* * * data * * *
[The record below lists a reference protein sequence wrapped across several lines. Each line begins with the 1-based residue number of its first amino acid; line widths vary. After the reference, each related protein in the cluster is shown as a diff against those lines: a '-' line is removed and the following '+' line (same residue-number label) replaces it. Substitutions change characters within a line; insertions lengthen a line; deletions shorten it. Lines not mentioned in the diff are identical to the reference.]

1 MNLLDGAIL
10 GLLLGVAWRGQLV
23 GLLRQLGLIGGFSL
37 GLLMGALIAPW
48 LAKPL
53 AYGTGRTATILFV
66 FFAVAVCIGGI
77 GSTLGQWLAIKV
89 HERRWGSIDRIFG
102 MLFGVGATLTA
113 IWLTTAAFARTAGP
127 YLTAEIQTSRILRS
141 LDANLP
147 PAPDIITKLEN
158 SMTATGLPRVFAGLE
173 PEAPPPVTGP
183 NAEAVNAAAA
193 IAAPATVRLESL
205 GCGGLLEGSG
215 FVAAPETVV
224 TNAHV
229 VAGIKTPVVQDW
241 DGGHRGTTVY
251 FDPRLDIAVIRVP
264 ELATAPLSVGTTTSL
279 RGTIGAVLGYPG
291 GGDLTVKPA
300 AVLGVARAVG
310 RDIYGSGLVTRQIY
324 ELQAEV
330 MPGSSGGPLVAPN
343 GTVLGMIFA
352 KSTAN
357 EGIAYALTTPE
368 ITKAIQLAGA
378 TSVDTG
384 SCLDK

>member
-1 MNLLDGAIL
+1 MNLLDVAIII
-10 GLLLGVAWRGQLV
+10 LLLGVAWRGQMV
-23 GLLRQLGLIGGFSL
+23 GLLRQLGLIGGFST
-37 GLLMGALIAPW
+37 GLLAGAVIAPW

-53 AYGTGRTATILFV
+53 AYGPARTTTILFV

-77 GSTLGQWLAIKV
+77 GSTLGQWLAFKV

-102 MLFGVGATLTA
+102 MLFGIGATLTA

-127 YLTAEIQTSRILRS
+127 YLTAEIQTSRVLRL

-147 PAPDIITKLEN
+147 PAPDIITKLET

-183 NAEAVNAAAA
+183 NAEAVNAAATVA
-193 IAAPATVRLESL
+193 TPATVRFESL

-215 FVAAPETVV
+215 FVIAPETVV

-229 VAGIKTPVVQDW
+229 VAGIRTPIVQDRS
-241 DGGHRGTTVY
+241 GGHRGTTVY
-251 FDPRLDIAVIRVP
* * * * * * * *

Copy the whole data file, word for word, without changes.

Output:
[The record below lists a reference protein sequence wrapped across several lines. Each line begins with the 1-based residue number of its first amino acid; line widths vary. After the reference, each related protein in the cluster is shown as a diff against those lines: a '-' line is removed and the following '+' line (same residue-number label) replaces it. Substitutions change characters within a line; insertions lengthen a line; deletions shorten it. Lines not mentioned in the diff are identical to the reference.]

1 MNLLDGAIL
10 GLLLGVAWRGQLV
23 GLLRQLGLIGGFSL
37 GLLMGALIAPW
48 LAKPL
53 AYGTGRTATILFV
66 FFAVAVCIGGI
77 GSTLGQWLAIKV
89 HERRWGSIDRIFG
102 MLFGVGATLTA
113 IWLTTAAFARTAGP
127 YLTAEIQTSRILRS
141 LDANLP
147 PAPDIITKLEN
158 SMTATGLPRVFAGLE
173 PEAPPPVTGP
183 NAEAVNAAAA
193 IAAPATVRLESL
205 GCGGLLEGSG
215 FVAAPETVV
224 TNAHV
229 VAGIKTPVVQDW
241 DGGHRGTTVY
251 FDPRLDIAVIRVP
264 ELATAPLSVGTTTSL
279 RGTIGAVLGYPG
291 GGDLTVKPA
300 AVLGVARAVG
310 RDIYGSGLVTRQIY
324 ELQAEV
330 MPGSSGGPLVAPN
343 GTVLGMIFA
352 KSTAN
357 EGIAYALTTPE
368 ITKAIQLAGA
378 TSVDTG
384 SCLDK

>member
-1 MNLLDGAIL
+1 MNLLDVAIII
-10 GLLLGVAWRGQLV
+10 LLLGVAWRGQMV
-23 GLLRQLGLIGGFSL
+23 GLLRQLGLIGGFST
-37 GLLMGALIAPW
+37 GLLAGAVIAPW

-53 AYGTGRTATILFV
+53 AYGPARTTTILFV

-77 GSTLGQWLAIKV
+77 GSTLGQWLAFKV

-102 MLFGVGATLTA
+102 MLFGIGATLTA

-127 YLTAEIQTSRILRS
+127 YLTAEIQTSRVLRL

-147 PAPDIITKLEN
+147 PAPDIITKLET

-183 NAEAVNAAAA
+183 NAEAVNAAATVA
-193 IAAPATVRLESL
+193 TPATVRFESL

-215 FVAAPETVV
+215 FVIAPETVV

-229 VAGIKTPVVQDW
+229 VAGIRTPIVQDRS
-241 DGGHRGTTVY
+241 GGHRGTTVY
-251 FDPRLDIAVIRVP